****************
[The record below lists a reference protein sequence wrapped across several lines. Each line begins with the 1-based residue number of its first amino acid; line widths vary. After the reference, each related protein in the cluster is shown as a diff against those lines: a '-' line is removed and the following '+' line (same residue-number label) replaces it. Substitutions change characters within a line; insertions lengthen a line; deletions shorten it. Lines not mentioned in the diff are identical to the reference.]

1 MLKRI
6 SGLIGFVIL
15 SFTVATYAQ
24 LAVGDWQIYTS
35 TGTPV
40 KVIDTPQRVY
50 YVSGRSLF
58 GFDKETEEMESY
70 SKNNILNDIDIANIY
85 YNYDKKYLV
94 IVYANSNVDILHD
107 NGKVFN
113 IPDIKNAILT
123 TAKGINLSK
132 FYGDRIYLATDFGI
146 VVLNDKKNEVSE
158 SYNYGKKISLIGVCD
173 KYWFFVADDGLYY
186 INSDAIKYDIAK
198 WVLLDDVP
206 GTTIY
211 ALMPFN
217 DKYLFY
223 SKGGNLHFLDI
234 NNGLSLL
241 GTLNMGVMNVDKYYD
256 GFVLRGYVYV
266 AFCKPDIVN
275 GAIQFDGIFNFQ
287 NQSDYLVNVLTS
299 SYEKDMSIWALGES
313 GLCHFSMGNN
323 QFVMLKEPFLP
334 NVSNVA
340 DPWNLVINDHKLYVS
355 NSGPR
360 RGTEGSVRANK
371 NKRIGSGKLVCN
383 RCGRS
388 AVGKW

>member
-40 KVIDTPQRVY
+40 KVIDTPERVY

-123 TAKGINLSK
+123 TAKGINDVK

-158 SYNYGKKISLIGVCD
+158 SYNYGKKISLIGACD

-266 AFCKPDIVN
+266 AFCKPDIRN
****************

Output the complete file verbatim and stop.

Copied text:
[The record below lists a reference protein sequence wrapped across several lines. Each line begins with the 1-based residue number of its first amino acid; line widths vary. After the reference, each related protein in the cluster is shown as a diff against those lines: a '-' line is removed and the following '+' line (same residue-number label) replaces it. Substitutions change characters within a line; insertions lengthen a line; deletions shorten it. Lines not mentioned in the diff are identical to the reference.]

1 MLKRI
6 SGLIGFVIL
15 SFTVATYAQ
24 LAVGDWQIYTS
35 TGTPV
40 KVIDTPQRVY
50 YVSGRSLF
58 GFDKETEEMESY
70 SKNNILNDIDIANIY
85 YNYDKKYLV
94 IVYANSNVDILHD
107 NGKVFN
113 IPDIKNAILT
123 TAKGINLSK
132 FYGDRIYLATDFGI
146 VVLNDKKNEVSE
158 SYNYGKKISLIGVCD
173 KYWFFVADDGLYY
186 INSDAIKYDIAK
198 WVLLDDVP
206 GTTIY
211 ALMPFN
217 DKYLFY
223 SKGGNLHFLDI
234 NNGLSLL
241 GTLNMGVMNVDKYYD
256 GFVLRGYVYV
266 AFCKPDIVN
275 GAIQFDGIFNFQ
287 NQSDYLVNVLTS
299 SYEKDMSIWALGES
313 GLCHFSMGNN
323 QFVMLKEPFLP
334 NVSNVA
340 DPWNLVINDHKLYVS
355 NSGPR
360 RGTEGSVRANK
371 NKRIGSGKLVCN
383 RCGRS
388 AVGKW

>member
-40 KVIDTPQRVY
+40 KVIDTPERVY

-123 TAKGINLSK
+123 TAKGINDVK

-158 SYNYGKKISLIGVCD
+158 SYNYGKKISLIGACD

-266 AFCKPDIVN
+266 AFCKPDIRN